Wednesday, March 21, 2012

Painting Valparaíso

In Buenos Aires, La Boca is literally the city’s most colorful barrio, its metal-clad houses painted in bright primary hues – according to legend, paints originally salvaged (or stolen) from ships in port. It’s a neighborhood that, despite poverty and other social ills, displays a palpable sense of community.
In terms of community, the same is true of Valparaíso, the gritty Chilean port that’s also a UNESCO World Heritage Site for its picturesque hills neighborhoods, formal and vernacular architecture, and its charming ascensores, the funiculars (such as El Peral, above) that link the downtown business district to the hills. It’s not quite so literally colorful but, thanks to municipal incentives, it’s becoming more so every day.
That’s because, for property owners wishing to improve their houses by sprucing up their exteriors, the city will pay all the expenses except the paint itself. Down the alleyway from my B&B on Cerro Artillería, one large house is currently being painted in colors that don’t personally appeal to my hosts (or to me), but it’s still an improvement. Their place is on the list as crews become available.
There are some apparent inconsistencies. In one nearby building, for instance, just one apartment owner chose to have his residence painted – on all the rest, the calamina (corrugated metal) siding remains rusted, even alongside handsome French-style balconies.

Painting in Valparaíso has complications that may not be immediately obvious to outsiders, and one of them is the terrain. On lots that might not even be considered buildable in other cities, painters must erect several stories of scaffolding before even beginning the prep work. I have no fear of heights, but it often looks precarious to me, especially in a seismically active area that didn’t suffer much in the massive 2010 earthquake. Valparaíso did, though, experience a major earthquake of its own in 1906, just a few months after the famous San Francisco earthquake and fire.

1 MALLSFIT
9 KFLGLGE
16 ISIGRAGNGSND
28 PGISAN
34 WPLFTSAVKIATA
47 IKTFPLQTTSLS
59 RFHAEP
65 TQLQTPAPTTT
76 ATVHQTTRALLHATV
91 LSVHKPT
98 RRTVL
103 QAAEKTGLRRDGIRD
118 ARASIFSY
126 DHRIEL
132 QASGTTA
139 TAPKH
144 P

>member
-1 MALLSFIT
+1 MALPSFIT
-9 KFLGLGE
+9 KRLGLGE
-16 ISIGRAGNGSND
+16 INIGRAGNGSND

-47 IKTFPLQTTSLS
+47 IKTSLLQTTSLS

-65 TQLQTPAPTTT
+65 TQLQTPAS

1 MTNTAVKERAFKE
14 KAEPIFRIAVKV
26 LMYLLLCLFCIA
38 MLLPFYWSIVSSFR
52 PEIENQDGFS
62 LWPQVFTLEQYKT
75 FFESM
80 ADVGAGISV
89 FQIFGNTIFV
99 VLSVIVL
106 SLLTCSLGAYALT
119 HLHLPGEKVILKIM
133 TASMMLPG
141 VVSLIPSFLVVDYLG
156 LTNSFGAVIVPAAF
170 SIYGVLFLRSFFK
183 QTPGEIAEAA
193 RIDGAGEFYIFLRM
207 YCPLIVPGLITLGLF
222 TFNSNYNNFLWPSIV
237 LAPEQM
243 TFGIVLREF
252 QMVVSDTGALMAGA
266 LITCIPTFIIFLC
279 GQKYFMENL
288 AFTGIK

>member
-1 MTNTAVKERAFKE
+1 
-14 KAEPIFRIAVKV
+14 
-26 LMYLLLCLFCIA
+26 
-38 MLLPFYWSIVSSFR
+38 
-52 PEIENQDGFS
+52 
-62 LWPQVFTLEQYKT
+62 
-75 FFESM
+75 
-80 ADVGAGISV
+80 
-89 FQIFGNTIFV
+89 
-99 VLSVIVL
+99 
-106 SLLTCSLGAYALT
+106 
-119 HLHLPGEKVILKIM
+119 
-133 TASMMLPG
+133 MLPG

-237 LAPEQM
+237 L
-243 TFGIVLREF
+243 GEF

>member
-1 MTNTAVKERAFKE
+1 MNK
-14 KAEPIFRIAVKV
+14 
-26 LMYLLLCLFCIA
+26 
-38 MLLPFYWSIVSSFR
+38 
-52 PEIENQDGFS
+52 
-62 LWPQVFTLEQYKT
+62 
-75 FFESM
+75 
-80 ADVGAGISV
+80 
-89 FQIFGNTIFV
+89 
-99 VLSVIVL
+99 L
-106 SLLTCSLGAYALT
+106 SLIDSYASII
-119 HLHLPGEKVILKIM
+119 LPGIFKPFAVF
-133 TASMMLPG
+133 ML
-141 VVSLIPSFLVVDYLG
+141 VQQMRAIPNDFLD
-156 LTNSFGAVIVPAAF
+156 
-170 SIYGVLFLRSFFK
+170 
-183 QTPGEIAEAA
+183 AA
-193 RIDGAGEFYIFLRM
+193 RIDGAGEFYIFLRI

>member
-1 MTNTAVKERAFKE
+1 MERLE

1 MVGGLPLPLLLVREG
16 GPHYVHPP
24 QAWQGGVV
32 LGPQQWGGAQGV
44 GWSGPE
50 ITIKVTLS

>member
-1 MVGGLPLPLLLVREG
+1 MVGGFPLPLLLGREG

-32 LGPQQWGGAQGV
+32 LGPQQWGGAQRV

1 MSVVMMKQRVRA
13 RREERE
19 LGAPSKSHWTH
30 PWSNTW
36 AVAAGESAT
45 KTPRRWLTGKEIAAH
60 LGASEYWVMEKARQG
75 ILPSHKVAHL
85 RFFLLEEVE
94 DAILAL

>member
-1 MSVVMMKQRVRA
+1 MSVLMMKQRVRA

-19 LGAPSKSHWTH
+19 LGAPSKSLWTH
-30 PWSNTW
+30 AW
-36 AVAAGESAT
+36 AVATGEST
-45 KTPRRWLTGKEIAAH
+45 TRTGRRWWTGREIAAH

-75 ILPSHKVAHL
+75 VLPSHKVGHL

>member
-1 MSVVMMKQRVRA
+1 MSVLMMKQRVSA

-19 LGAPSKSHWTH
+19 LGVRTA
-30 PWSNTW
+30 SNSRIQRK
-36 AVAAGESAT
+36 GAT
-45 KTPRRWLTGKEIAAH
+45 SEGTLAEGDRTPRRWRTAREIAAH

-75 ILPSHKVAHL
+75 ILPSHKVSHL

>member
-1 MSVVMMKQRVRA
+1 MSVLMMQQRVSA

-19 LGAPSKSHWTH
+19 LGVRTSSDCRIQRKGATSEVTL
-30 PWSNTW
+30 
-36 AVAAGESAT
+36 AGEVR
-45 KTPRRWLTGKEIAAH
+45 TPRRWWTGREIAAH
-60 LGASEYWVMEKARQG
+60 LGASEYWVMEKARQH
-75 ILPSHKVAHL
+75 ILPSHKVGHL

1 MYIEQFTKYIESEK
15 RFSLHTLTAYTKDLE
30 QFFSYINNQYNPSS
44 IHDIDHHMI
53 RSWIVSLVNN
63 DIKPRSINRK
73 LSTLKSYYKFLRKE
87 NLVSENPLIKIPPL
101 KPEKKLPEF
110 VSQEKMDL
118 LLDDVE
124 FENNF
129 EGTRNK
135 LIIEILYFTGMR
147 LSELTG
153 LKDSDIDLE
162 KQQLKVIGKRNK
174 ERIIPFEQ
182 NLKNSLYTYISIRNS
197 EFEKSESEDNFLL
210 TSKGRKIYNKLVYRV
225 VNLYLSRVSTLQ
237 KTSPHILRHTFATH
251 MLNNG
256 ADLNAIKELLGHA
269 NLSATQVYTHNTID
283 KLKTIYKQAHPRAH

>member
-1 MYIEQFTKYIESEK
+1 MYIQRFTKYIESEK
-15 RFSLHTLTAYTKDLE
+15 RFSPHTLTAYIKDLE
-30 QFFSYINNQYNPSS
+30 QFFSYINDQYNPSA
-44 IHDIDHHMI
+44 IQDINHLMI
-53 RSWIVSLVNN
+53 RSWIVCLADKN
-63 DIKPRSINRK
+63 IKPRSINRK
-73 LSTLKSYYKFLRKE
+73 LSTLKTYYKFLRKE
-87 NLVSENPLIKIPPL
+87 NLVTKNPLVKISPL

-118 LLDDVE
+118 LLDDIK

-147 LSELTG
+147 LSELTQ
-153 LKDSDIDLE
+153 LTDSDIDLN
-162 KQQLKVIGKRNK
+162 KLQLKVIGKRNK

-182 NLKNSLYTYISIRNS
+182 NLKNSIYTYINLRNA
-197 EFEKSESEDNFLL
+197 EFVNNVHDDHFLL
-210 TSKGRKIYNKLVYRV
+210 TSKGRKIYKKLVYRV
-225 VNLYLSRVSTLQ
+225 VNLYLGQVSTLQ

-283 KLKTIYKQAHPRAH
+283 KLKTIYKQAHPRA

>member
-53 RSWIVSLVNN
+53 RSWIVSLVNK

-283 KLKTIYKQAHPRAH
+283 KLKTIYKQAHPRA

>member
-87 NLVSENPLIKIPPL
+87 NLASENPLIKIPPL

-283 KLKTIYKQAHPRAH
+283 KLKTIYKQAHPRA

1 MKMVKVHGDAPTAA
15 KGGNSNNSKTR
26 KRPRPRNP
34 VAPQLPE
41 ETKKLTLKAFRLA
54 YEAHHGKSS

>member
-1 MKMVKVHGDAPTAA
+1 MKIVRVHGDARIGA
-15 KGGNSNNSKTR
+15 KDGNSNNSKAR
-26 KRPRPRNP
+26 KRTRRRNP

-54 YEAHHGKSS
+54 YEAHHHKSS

It’s not just paint that’s transforming the city’s hills. In the prime tourist areas of Cerro Alegre and Cerro Concepción, there’s also plenty of residential scaffolding, but the number of boutique hotels and gourmet restaurants continues to grow, the streets are undergoing improvements, and the restoration of the art nouveau Palacio Baburizza (pictured above) – site of the city’s fine arts museum – is nearing completion. When all that ends, the “Pearl of the Pacific” may not exactly glisten with polish – it’s a little too rough around the edges for that – but it will shine in the sun, at least as soon as the morning fog clears.

One Valpo Caveat
As I much as I enjoy Valparaíso, there’s one thing that bothers me about the city - after night falls, it must be the “Car Alarm Capital of Chile.” As rumbling trucks and lumbering buses downshift to climb the hills, the alarms are, if not quite constant, a frequent sound that carries through the night. Even then, it’s a more interesting and rewarding place to stay than nearby Viña del Mar, the beach resort favored by the overwhelming majority of Chileans.

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